Smart Campus ecosystem model emerges at LUT University


Edited blogSmart Campus Insider
Date4 March 2022 
AuthorsSanaul Haque, Department of Software Engineering, LUT University; Larry Abdullai, Department of Software Engineering, LUT University; Jari Porras, Department of Software Engineering, LUT University
KeywordsEcosystem model, impact assessment, stakeholder engagement, RDI, LUT 
Permanent address
CitationHaque M.S., Abdullai, L. & Porras, J. (2022). Smart Campus ecosystem model emerges at LUT University. Smart Campus Insider, (4.3.2022). 

Abstract

In the Smart Campus project, our experts in Lappeenranta-Lahti University of Technology LUT (LUT University) focuses on the sustainability impact assessment and stakeholder engagement within the smart services. We have already constructed an initial version of the Smart Campus ecosystem model which will be primarily utilized and applied to the four pilots research, development, and innovation (RDI) services. Our next extensive endeavor is focused on impact assessment by applying Sustainability Awareness Framework (SusAF) and finding the appropriate stakeholder engagement approach which will strengthen smart services.


Can we think of a Smart Campus ecosystem model?

To date, no models of the Smart Campus ecosystem have been addressed or proposed in the literature. Thus, we looked to different online repository sources on various ecosystem approaches and elements. We propose a Smart Campus ecosystem model which will be primarily utilized and applied to the four pilots RDI services (Digital Twins for Built Environments, Open Public Transportation Service, Virtual Safety Training in Maritime sector, Internet of Things (IoT) in Chemical Industry) as a part of the Smart Campus project outcomes.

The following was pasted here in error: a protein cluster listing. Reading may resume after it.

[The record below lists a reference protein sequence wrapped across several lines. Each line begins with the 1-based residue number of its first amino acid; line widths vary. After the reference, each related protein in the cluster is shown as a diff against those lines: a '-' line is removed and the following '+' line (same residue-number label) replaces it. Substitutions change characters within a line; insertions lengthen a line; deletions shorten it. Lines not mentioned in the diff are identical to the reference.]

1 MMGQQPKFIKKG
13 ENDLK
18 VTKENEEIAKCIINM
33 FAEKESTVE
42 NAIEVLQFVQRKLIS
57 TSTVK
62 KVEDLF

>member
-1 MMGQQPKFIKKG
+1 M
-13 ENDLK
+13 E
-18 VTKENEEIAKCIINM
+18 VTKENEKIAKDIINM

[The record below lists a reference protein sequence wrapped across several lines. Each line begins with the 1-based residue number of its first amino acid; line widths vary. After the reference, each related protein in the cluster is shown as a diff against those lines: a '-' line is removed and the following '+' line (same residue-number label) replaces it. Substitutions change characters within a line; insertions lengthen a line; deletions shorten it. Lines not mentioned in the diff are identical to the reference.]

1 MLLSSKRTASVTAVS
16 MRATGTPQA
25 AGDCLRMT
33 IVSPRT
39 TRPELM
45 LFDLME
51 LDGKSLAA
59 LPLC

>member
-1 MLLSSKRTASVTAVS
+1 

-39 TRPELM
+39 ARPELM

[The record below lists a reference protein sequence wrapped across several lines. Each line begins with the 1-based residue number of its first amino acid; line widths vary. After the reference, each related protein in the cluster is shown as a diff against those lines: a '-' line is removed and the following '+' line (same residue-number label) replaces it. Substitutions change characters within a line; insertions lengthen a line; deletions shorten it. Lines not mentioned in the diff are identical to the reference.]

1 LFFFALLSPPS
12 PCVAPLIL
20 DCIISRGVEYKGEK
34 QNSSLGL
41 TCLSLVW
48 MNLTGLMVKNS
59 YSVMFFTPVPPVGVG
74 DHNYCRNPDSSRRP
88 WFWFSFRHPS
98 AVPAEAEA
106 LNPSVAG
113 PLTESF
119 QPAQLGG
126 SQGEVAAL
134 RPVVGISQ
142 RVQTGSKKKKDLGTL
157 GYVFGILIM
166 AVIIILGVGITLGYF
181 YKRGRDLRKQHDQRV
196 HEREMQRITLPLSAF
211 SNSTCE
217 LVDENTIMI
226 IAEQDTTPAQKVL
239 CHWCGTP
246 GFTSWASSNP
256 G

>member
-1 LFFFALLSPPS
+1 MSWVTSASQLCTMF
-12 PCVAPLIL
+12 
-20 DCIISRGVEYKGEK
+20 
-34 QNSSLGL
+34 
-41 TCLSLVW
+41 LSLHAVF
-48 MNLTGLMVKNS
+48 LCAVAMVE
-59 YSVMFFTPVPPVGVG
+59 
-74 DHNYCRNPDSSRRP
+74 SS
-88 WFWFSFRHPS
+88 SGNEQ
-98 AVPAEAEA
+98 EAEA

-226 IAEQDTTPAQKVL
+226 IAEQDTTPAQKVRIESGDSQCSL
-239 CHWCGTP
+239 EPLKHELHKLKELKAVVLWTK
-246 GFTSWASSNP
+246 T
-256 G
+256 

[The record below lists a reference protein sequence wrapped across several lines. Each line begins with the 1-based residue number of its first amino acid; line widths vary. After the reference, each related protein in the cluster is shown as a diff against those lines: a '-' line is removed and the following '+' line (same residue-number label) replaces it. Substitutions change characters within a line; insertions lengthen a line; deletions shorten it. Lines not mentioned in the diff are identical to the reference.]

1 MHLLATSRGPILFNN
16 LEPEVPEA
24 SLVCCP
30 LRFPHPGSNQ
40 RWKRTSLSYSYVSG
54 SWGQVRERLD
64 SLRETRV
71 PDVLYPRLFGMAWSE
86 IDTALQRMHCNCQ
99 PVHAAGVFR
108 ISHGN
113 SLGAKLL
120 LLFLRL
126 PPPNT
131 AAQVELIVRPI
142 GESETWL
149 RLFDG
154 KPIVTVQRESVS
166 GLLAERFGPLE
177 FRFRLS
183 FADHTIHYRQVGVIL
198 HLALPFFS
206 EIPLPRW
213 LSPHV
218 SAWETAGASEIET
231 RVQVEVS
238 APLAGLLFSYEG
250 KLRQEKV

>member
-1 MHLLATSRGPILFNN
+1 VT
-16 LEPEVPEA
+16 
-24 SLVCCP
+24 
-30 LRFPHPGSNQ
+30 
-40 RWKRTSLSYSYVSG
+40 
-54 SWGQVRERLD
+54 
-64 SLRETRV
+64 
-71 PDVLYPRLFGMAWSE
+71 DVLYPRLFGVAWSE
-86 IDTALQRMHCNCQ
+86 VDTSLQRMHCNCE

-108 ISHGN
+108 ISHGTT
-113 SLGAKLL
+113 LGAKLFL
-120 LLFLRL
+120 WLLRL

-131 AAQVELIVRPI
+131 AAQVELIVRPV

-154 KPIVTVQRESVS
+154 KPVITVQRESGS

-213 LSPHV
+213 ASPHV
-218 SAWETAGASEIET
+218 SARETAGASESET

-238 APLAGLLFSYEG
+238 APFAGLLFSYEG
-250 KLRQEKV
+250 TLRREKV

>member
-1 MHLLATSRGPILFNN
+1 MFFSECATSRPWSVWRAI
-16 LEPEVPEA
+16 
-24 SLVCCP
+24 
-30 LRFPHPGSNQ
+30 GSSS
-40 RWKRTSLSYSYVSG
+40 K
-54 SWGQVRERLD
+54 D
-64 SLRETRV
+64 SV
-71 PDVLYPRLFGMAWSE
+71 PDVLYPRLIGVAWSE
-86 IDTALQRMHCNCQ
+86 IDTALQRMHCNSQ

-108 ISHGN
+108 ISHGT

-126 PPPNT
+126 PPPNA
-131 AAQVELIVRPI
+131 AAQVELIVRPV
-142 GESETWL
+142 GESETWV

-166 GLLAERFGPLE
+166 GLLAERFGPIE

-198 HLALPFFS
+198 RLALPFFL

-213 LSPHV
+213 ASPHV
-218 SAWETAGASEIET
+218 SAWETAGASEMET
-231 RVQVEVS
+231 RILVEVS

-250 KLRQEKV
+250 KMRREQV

The proposed Smart Campus ecosystem model depicts the interconnectedness of stakeholders, resources, and activities needed to materialize the value propositions of the Smart Campus services. The value being co-created is influenced by the incentives and interests of the stakeholders before joining any ecosystem, such as the Smart Campus project itself. 

Fig: Smart Campus ecosystem model (source: author’s own)
Fig: Smart Campus ecosystem model (source: author’s own)

“It is argued that the higher the level of the interdependency of relevant stakeholders on the value to be co-created, the more involved they are in the engagement activities. The value co-creation process generates new value propositions with new sets of interest and motivations, which starts the whole process again”, says Larry Abdullahi, who has initiated the construction of the Smart Campus ecosystem model at the LUT University.


Searching through the pilot RDI services: impact assessment and stakeholder engagement